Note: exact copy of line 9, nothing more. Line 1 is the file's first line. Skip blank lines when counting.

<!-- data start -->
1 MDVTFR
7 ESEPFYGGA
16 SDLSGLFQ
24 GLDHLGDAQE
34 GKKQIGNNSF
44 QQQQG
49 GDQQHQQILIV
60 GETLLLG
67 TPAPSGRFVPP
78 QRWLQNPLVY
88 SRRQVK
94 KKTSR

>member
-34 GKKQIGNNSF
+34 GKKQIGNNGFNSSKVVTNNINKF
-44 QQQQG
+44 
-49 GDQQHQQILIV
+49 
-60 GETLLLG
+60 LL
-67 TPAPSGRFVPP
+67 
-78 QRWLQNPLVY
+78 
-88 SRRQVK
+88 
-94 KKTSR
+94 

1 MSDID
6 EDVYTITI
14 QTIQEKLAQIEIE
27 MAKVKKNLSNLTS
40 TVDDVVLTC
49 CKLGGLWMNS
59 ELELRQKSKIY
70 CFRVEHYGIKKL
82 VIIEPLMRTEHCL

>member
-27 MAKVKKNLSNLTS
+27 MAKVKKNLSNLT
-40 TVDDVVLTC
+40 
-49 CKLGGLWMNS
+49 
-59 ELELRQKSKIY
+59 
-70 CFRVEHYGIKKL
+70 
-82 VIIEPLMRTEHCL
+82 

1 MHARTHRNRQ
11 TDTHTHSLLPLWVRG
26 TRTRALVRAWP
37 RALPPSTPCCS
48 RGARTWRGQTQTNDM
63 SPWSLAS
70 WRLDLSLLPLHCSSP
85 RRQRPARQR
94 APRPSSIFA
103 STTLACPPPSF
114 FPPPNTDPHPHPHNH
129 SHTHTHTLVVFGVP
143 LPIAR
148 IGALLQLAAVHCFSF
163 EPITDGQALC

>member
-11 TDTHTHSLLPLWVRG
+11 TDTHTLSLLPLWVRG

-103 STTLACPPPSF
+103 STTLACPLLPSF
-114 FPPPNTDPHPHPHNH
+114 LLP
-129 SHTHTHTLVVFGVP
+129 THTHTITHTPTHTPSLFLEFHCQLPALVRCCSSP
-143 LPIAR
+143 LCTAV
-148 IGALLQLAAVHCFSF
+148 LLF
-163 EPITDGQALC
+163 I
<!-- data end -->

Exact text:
67 TPAPSGRFVPP